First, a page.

The pictures here are from a 2007 Chevy Trailblazer with the 4.2 V6 (wife’s vehicle) and a 2001 Dodge Ram 1500 with a 5.2 V8 (mine). The Chevy has about 80,000 miles on it, and had the check engine light on. After a trip to the friendly Autozone where they read the code that the electronic control module, or ECM, displayed, the determination was there were actually four codes and explanations for two of them weren’t available to me. Those codes were B0455 and U1000, but the other codes, P0506 and P1400, were in relation to a dirty throttle body or a bad idle air control valve, IAC, which, like its name, controls the idle. The IAC is a solenoid mounted on the throttle body along with a throttle control sensor and mass air flow sensor. These sensors send information to the ECM, and the ECM adjusts the settings for the best performance and efficiency.
My determination was that the codes all came from the same place: the throttle body. Fix that and all the other codes go away, and if that doesn’t work the whole throttle body will need to be replaced because the sensors and solenoids are encased in plastic. This particular throttle body cost about $300.00. After the cleaning is complete, reassembly is the opposite of disassembly, being sure to connect the plugs and hoses in the correct places. After starting this vehicle, the engine ran a lot better, but the code won’t reset itself. This vehicle went back to the parts store to have the ECM reset with a scan tool. Since then the car has recovered its power and efficiency and has ran a lot easier.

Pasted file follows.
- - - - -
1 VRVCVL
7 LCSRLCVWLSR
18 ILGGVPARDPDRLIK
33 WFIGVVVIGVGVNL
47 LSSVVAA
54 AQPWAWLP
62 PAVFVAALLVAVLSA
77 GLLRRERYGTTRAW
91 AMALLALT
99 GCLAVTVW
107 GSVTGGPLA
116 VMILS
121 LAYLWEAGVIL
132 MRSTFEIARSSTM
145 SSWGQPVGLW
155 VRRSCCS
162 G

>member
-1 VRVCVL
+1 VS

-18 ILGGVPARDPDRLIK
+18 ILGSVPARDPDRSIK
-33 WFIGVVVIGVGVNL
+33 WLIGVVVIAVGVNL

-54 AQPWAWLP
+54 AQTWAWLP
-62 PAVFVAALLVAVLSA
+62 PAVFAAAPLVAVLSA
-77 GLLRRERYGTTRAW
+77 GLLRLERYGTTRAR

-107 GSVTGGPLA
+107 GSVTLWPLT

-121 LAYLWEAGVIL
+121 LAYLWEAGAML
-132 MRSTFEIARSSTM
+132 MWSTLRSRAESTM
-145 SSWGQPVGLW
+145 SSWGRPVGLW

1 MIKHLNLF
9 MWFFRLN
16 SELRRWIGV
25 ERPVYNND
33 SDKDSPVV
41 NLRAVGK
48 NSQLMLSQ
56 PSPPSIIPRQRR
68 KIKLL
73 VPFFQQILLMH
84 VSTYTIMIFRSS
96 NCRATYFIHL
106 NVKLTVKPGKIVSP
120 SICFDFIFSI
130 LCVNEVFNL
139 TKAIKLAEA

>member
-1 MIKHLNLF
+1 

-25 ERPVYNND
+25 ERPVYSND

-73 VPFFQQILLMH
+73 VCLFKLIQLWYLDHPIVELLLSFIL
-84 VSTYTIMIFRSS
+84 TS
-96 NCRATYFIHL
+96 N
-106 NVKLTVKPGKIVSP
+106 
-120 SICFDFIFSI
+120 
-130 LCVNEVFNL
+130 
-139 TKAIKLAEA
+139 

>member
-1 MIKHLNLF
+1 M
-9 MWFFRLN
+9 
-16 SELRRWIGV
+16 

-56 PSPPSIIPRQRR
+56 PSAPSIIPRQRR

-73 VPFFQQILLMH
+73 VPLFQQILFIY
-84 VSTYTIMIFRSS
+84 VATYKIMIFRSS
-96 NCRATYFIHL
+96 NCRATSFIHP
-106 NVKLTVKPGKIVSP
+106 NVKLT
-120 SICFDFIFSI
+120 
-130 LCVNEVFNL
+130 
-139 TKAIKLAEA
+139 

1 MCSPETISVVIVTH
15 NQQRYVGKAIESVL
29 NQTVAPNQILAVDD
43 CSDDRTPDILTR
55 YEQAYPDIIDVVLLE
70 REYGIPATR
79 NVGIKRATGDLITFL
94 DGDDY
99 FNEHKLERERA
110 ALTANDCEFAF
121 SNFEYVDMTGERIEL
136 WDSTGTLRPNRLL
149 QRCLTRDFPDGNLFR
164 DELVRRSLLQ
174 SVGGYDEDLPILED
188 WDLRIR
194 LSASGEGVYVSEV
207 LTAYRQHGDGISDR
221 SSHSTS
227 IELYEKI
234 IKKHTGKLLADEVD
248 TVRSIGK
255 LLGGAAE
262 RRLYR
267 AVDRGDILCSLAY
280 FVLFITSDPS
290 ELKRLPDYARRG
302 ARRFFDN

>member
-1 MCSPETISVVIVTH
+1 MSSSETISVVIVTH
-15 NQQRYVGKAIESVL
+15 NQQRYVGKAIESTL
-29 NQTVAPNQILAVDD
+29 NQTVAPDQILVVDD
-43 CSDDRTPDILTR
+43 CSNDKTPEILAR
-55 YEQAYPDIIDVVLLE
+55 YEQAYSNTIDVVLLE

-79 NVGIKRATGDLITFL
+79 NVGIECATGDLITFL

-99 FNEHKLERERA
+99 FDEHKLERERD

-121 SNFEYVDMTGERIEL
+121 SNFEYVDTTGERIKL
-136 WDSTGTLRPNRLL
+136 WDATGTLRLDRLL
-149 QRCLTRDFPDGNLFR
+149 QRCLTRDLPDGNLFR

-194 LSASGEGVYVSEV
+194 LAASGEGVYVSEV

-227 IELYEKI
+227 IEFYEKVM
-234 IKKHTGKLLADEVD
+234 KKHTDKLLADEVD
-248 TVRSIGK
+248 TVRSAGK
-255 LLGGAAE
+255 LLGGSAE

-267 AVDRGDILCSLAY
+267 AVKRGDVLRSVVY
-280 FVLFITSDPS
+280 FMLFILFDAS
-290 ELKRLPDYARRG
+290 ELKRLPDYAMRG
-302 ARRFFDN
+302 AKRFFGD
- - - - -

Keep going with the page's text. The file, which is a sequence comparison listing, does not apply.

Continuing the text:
The other pictures are of a throttle body of my truck, a 2001 Dodge Ram 1500 with the 5.2 liter engine. This engine has about 130,000 miles on it and it shows in the excessive carbon build up on the underside of the body and throttle plate. The IAC and other sensors are more apparent on this one and easily accessible to cleaning. Removal of the IAC valve is necessary because this piece is exposed to excessive carbon build up that restricts the movement of the plunger. This causes the ECM to compensate for the loss by using more gas, hence the poor gas mileage. After removing the throttle body on this truck, I noticed that the carbon build was bad right on the top of the intake manifold and by removing the body I was able to clean in to the manifold a bit more.
After reassembly of the intake on the truck I started it up; the truck barely ran and the check engine light was on. Fortunately, most Dodge and Chrysler vehicles have a way to display the trouble codes if the vehicle has a digital odometer. Simply turn the key to the ignition with out starting the engine and off for a cycle of three times. The digital odometer will show a set of four lines while it scans for codes then display any codes that it finds. The display will show ‘done’ when all codes have been displayed. The code displayed was P0505 which is similar to the other codes that the Chevy had displayed. This is because the ECM was still using the old settings of a dirty throttle body. To clear the ECM, disconnect the battery for about one minute then reconnect. This clears and resets the memory of the ECM, but also clears the memory of the radio.
*Note: Most major auto parts store like Autozone or Advanced Auto Parts will scan your car’s ECM for free.*